Barbara – an Evocation
My mother was the most curious person I’ve ever known – and her sense of humour would have enjoyed the ambiguity inherent in that statement. Hers was a curiosity that was infectious, but too uniquely her own to be entirely contagious. Her idea of conversation was to ask questions: not just to engage the other party, but because she wanted to hear the answers. She was a sponge, soaking up information and experiences, whether first hand or from others.
Just as she was the most curious person I ever knew, she also had a singular capacity for pleasure. This trip, that view, this painting, that song, this meal, that glass of chardonnay or this cuddle with a dog could all bring her joy to a degree that I envied. The magic was that Barbie’s pleasure in these experiences was childlike in its purity.
Her curiosity enriched the lives of my father Al, my sister Pipi and me, as well as enriching her own. She met people unselfconsciously and made conversation easily. When we lived in Sydney she brought home a couple of members of the US military who were on Rest & Recreation leave from the Vietnam War. She’d met them at the zoo! Whenever she travelled she made friends. Hell, she made friends just going to restaurant! A restaurant visit with Barbie somehow always became a social event, as she swiftly learned the waiters’ names, where they came from, and if they had children. Soon enough she was meeting the chef, and finding out how long he or she had been cooking. Just as she liked be made to feel special, she loved to make others feel special just as much, and being interested was her way of doing this.
Let me narrow this evocation of Barbie down to purely my own perspective for a moment. When I was a little boy, too small and clumsy to be able to build model aircraft out of kits, she built them for me – and then painted them! When we moved to Invercargill, she fashioned curtains for my bedroom with planes and rockets on them that would spark my febrile imagination before I went to sleep. In my model soldier phase she bought me mail-order treasures from England. In my Beatles phase she bought me records. Later, in my Eastern mysticism phase, she made me an orange cushion upon which to assume the lotus position, and in my Formula 1 phase she came to several Grands Prix.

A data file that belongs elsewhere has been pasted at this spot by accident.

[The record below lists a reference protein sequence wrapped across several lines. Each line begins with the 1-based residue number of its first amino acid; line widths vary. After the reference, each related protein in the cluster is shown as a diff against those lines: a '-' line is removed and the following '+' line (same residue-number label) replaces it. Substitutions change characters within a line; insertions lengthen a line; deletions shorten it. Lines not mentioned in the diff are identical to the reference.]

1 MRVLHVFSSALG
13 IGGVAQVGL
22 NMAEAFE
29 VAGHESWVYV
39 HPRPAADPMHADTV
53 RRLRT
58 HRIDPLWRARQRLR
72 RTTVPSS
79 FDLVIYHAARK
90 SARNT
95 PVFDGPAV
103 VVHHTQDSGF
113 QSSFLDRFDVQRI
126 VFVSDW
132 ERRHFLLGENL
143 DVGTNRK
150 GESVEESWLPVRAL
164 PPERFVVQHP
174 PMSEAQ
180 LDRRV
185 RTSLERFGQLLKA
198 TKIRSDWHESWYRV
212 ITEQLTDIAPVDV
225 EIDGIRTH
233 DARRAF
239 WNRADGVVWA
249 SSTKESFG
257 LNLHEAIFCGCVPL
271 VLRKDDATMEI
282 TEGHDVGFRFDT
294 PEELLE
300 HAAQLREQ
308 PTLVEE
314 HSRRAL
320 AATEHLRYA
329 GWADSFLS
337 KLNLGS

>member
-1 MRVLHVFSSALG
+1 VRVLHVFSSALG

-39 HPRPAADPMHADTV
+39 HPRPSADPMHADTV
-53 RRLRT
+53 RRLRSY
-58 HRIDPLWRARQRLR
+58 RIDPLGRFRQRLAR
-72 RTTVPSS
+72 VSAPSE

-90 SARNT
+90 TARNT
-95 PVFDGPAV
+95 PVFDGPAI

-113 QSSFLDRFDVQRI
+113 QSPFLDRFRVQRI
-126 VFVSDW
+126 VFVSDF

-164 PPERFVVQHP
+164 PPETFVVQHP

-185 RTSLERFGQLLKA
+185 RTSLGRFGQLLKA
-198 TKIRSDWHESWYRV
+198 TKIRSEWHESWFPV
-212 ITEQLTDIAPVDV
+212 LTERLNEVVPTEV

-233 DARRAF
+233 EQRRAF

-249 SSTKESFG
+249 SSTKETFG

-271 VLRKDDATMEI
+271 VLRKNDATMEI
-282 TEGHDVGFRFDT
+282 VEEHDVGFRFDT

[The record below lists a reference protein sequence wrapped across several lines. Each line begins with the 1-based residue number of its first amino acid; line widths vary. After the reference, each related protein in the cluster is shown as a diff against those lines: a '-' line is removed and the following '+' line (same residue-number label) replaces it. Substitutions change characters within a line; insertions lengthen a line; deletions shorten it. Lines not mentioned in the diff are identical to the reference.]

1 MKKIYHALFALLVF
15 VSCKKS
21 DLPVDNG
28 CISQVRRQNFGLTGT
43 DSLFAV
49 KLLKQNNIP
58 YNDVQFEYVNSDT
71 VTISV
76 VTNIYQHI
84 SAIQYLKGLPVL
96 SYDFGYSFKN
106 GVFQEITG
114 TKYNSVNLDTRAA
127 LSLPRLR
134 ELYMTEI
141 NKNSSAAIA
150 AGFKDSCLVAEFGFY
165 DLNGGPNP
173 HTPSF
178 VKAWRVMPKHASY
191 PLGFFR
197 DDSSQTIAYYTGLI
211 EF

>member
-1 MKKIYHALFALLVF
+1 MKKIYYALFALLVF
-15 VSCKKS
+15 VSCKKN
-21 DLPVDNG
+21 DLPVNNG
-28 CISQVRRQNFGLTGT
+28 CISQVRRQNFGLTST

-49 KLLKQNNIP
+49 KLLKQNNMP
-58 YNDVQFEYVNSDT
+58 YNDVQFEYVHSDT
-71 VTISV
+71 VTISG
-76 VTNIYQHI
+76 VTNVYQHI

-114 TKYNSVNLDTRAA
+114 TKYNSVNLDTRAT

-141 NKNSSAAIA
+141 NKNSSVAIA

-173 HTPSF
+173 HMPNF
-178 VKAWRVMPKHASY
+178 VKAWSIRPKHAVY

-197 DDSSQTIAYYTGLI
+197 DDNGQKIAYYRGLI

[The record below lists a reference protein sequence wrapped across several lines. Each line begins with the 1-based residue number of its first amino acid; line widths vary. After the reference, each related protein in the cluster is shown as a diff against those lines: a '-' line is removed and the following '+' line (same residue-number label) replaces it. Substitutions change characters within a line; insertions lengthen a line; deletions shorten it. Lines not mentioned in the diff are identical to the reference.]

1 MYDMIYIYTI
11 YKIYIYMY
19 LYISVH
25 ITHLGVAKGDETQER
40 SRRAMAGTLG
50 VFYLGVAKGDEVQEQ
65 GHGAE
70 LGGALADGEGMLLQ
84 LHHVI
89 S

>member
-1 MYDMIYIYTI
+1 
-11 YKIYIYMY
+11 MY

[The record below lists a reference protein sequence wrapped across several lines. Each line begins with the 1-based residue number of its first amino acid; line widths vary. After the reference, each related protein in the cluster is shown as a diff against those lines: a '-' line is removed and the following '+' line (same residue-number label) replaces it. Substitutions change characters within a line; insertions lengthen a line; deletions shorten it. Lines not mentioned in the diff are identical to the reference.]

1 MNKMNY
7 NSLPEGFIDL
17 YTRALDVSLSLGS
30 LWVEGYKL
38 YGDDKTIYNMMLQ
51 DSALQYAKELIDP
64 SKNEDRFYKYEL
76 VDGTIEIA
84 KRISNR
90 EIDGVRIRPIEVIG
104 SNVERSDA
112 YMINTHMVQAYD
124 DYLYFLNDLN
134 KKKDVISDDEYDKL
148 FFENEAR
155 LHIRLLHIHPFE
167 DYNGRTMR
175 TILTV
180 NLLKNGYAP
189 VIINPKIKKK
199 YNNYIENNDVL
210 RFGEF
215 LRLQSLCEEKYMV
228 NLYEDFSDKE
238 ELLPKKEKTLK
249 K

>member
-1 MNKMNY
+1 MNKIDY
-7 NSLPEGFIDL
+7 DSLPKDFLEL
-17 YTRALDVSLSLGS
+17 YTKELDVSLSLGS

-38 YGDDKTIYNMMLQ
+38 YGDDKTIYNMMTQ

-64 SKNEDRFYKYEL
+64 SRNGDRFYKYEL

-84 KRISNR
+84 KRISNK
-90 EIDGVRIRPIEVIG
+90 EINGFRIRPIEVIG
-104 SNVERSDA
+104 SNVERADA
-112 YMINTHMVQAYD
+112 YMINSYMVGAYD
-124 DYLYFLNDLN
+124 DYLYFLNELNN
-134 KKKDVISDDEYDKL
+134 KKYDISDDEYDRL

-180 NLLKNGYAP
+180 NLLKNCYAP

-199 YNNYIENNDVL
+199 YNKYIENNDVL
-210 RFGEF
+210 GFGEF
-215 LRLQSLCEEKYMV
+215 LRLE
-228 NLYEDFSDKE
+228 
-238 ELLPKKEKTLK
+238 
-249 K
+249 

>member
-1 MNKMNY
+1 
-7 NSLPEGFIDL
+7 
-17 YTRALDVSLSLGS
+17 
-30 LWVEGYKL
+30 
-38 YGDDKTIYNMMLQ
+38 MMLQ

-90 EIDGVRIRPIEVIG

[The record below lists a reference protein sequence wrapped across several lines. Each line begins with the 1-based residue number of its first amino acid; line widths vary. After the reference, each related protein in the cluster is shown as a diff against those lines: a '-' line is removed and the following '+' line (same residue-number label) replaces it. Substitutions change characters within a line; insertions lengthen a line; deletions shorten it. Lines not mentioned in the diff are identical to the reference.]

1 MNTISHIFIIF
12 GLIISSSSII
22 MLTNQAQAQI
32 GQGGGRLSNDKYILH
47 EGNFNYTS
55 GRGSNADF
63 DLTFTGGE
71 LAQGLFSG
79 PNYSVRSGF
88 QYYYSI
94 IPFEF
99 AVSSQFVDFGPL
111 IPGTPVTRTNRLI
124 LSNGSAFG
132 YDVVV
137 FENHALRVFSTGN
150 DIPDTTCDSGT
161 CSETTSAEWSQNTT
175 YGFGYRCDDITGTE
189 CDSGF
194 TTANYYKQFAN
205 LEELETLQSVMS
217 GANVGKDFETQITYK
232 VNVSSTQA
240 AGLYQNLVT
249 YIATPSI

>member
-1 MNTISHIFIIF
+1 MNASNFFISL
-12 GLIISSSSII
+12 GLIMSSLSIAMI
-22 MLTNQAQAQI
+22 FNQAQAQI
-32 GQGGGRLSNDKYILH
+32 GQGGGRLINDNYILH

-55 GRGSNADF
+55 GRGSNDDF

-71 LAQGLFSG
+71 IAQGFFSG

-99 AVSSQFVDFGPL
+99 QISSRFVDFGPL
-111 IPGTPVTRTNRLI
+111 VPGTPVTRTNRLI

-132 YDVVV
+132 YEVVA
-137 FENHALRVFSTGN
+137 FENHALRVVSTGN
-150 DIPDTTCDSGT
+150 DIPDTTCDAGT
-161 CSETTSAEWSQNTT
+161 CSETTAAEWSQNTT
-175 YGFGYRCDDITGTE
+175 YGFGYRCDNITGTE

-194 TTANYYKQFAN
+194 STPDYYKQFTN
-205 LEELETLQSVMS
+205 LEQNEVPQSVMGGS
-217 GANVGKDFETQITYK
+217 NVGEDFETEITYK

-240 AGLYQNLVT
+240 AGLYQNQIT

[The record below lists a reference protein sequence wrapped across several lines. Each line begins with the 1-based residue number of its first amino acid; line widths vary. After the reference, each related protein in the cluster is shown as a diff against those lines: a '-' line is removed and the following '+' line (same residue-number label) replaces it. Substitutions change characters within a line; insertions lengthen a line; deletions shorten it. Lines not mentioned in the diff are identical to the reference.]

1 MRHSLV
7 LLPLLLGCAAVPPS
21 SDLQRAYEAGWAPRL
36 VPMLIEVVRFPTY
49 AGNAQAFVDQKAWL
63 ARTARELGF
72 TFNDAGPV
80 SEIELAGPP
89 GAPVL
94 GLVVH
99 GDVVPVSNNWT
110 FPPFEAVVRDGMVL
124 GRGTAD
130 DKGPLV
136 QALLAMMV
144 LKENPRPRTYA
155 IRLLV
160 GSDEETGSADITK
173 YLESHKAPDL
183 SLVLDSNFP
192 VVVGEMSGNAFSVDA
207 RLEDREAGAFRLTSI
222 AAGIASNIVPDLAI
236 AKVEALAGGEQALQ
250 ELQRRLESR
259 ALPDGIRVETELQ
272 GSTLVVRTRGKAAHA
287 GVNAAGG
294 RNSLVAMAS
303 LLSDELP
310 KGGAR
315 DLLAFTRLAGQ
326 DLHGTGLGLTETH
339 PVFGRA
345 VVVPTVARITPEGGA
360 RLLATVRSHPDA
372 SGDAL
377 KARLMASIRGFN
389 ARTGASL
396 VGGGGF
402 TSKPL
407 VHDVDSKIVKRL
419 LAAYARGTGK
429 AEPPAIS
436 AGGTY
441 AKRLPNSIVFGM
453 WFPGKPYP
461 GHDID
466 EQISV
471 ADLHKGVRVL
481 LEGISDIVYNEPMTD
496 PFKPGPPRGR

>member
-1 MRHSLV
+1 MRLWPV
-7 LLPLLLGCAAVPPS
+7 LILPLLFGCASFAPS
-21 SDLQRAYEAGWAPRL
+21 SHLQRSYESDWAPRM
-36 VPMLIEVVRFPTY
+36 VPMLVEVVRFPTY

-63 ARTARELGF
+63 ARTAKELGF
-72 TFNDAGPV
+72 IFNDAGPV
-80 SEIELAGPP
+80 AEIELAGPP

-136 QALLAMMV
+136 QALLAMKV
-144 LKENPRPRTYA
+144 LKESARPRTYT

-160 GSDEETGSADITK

Even 20 years ago she was already easily the oldest person at the event, let alone 10 years ago, so all the redneck petrol-heads were extremely courteous and almost reverential. She liked that. These races were in Melbourne, where the March weather makes Auckland’s seem stable, but Barbie coped. She coped with the cold, the rain, the wind, the queues, and was only finally undone by a 40-degree heat-wave in an uncovered grandstand. That had Graeme (my brother-in-law) and me struggling, too. But she certainly had a “let’s give it a try” mentality – one that Pipi inherited. An abiding image is of when Pipi organised a birthday ride for Barbie around Auckland on the back of Harley Davidson, ridden by someone who looked like they’d just been released from jail. Needless to say, she loved it.
When we were little she read to us, and I developed a love of books and became a writer. She also sang to us, and later played records, and I developed a love of music and became a musician. These were monumental gifts to bestow. She took me to films, theatres and concerts, and as an adult and critic, I could return the favour. To watch her thrilling to brilliant live music filled my own heart with joy.
She was probably an artist who never fulfilled her calling. She could sing, act, write, host a radio show and undertake all sorts of handicrafts. As a child she was something of an athlete and swimmer. Later I remember her playing tennis and golf – the latter in Invercargill, which required a certain degree of commitment. Determination was another of her hallmarks.
The great tragedy of Barbie’s later years was her loss of vision. Not only were reading, television and films all sources of entertainment and potential joy, but of course she liked being able to sew a button or read the instructions on a food packet. Not being able to do these things was a great frustration to her. But, as with her life partner, Al, stoicism is too mild a word for her fortitude. She would always downplay her own suffering to express concern for another’s.
Barbie had a larger-than-life quality. She dressed with flair, and when she was on form she effervesced liked freshly poured champagne. She made people feel good, because she was interested in them, cared about them, and had a contagious laugh and a vibrant smile. It was a privilege to call her my mother and I loved her deeply.